UK energy secretary turns up heat on suppliers squeezing customers

Energy companies warned they face showdown similar to that of ‘Fred the Shred’

Former RBS chief executive Fred Goodwin: big energy companies were warned they were facing a “Fred the Shred” moment

Former RBS chief executive Fred Goodwin: big energy companies were warned they were facing a “Fred the Shred” moment

 

The spectre of Britain’s most reviled company boss, the former RBS chief executive Fred Goodwin, was invoked yesterday by a government minister as he delivered a stark warning to the big energy companies that they were facing a “Fred the Shred” moment.

In a combative speech delivered at the annual conference of Energy UK – the power industry’s lobby group – energy secretary Ed Davey told Britain’s leading energy bosses they could not treat their millions of customers as “cash cows” to be squeezed in pursuit of a higher return for shareholders.

While energy companies should be profitable, those profits should not be earned at the expense of “the elderly, the vulnerable and the poorest in our society”, Davey said.

He went on to warn the assembled industry executives that trust between those who supply energy and those who use it was breaking down amid fears of consumers that they were being “taken for a ride”. As household gas and electricity bills soar, consumers look at their energy suppliers “and see a reflection of the greed that consumed the banks,” Davey said.

Just as Davey was about to take the stage, another of the Big Six energy companies announced the latest inflation-busting price hike. French-owned EDF, which supplies four million homes in Britain, is to raise its prices by 3.9 per cent from January.

That is little short of double the latest inflation figure of 2.2 per cent but is significantly below price rises announced in recent weeks by its rivals – nPower is putting its prices up by 10.4 per cent, British Gas by 9.2 per cent, Scottish Power by 8.6 per cent and SSE by 8.2 per cent. The last firm to move, the German-owned E.ON, is expected to announce an increase of 6.6 per cent in the next few weeks.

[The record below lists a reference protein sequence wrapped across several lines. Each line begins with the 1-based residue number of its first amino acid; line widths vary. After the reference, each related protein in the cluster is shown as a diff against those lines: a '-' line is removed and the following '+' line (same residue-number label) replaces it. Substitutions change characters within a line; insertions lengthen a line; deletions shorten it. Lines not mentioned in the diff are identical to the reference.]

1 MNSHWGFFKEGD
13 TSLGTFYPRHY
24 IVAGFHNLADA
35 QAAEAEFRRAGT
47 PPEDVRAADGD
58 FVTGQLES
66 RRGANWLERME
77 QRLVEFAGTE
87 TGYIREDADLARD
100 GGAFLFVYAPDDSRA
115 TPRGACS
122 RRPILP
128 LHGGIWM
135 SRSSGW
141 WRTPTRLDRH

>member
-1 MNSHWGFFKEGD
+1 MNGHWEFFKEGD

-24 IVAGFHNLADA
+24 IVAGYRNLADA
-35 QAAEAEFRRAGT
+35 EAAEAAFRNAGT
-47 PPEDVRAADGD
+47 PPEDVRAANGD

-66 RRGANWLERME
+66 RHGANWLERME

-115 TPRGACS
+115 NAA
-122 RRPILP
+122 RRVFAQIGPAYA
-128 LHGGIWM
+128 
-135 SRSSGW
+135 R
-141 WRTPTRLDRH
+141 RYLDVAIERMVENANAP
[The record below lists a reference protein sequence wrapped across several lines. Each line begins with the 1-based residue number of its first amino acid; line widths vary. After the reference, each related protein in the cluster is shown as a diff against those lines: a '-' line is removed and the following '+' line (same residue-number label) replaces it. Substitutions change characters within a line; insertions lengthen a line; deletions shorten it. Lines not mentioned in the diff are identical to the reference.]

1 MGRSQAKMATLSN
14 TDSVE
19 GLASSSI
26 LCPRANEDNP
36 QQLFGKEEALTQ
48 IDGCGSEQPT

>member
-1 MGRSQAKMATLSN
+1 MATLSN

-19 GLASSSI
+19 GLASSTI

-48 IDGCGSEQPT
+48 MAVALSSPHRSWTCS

Not surprisingly, the energy secretary’s speech did not go down well with his industry audience. Being compared with a disgraced banker clearly infuriated the energy lobby, which must sincerely regret having invited Davey along at all yesterday, let alone to give the keynote speech. It accused him of engaging in a tit-for-tat “Punch and Judy” show of insults, saying the industry was working hard to ensure that “everyone can keep the lights on and stay warm this winter”.

The energy executives may have been shocked at being publicly branded as greedy as bankers, but it must all have sounded very familiar to one person in the conference room – Energy UK’s chief executive, Angela Knight. Before she joined the lobby group she was chief executive of the British Bankers’ Association, the trade body of the banking industry, and spent many years defending the indefensible.

The joke doing the rounds in the City yesterday was that Knight’s next career move would be as ambassador to the payday loans industry.

Bankers’ greed
Energy companies may be giving bankers a run for their money in terms of public opprobrium, but bankers still have the edge when it comes to greed. Royal Bank of Scotland chairman Sir Philip Hampton gave an insight into the pressures of being badgered by bankers demanding ever-higher bonuses. Speaking at a debate on performance-related pay earlier this week, the RBS boss detailed an angry encounter with one un-named banker over a potential £4 million pay package.

Likening it to “an out-of- body experience”, Hampton described the “outrage coming across the table from the other side because they know that somebody doing a comparable job at another bank is getting £6 million.

“That is absolutely outrageous to them, that somebody is getting 50 per cent more,” he said.

Hampton said it illustrated “part of the different world that can be inhabited”. But it’s come to something when even a banker is aghast at the demands of other bankers.

Fiona Walsh is business editor of theguardian.com

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